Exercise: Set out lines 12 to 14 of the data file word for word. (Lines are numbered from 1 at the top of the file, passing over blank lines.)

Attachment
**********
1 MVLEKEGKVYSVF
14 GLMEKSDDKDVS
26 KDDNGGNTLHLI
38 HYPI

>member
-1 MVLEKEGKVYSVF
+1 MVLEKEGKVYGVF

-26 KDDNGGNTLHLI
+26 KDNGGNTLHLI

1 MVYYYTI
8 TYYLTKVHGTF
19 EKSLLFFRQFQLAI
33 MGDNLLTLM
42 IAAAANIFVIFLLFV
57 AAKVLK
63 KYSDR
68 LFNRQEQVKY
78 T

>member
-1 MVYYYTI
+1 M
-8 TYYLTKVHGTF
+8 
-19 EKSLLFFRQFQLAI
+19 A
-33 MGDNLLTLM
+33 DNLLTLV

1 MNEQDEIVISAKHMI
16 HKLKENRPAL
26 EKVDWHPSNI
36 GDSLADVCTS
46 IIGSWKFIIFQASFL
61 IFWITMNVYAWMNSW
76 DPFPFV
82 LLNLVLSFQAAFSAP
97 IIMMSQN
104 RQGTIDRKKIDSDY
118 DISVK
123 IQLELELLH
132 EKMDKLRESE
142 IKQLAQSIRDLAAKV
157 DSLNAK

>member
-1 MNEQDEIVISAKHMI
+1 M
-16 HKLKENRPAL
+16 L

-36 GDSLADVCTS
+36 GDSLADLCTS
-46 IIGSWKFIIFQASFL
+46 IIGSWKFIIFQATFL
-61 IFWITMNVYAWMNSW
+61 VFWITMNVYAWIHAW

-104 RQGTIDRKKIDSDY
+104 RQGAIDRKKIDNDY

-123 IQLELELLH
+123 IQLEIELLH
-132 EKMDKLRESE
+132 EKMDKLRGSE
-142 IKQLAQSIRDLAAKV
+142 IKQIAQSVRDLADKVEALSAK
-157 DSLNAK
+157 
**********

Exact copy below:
19 EKSLLFFRQFQLAI
33 MGDNLLTLM
42 IAAAANIFVIFLLFV